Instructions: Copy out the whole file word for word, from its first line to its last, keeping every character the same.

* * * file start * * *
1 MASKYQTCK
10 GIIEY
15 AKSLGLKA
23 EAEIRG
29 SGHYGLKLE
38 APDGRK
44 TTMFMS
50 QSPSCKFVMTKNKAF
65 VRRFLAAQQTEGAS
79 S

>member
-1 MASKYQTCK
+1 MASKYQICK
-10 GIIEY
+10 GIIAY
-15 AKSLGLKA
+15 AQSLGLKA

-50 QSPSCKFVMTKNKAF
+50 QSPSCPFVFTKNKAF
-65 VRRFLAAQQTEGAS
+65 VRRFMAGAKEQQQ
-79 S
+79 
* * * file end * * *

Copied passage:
1 MASKYQTCK
10 GIIEY
15 AKSLGLKA
23 EAEIRG
29 SGHYGLKLE
38 APDGRK
44 TTMFMS
50 QSPSCKFVMTKNKAF
65 VRRFLAAQQTEGAS
79 S

>member
-1 MASKYQTCK
+1 MASKYQICK
-10 GIIEY
+10 GIIAY
-15 AKSLGLKA
+15 AQSLGLKA

-50 QSPSCKFVMTKNKAF
+50 QSPSCPFVFTKNKAF
-65 VRRFLAAQQTEGAS
+65 VRRFMAGAKEQQQ
-79 S
+79 